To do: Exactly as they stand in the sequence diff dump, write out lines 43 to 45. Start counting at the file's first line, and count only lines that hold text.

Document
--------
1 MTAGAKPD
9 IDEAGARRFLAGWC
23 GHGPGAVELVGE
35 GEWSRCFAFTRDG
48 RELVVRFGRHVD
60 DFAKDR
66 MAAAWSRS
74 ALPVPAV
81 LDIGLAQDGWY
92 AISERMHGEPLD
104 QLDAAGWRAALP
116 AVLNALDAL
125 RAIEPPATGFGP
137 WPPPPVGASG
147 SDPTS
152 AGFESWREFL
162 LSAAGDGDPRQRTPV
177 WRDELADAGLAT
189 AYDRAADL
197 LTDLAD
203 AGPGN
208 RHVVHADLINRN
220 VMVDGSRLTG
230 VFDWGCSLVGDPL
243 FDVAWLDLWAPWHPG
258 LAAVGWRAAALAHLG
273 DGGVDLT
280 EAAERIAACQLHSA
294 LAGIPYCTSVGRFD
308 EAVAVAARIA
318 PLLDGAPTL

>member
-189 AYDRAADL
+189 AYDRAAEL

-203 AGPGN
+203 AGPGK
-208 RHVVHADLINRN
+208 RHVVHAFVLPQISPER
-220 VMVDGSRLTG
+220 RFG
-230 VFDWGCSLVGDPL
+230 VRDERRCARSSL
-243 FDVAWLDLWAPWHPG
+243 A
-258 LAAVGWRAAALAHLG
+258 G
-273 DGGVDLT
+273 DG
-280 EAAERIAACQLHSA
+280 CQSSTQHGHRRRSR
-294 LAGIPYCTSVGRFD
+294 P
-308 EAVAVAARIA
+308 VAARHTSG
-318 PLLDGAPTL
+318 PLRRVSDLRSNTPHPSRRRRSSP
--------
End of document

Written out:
-243 FDVAWLDLWAPWHPG
+243 A
-258 LAAVGWRAAALAHLG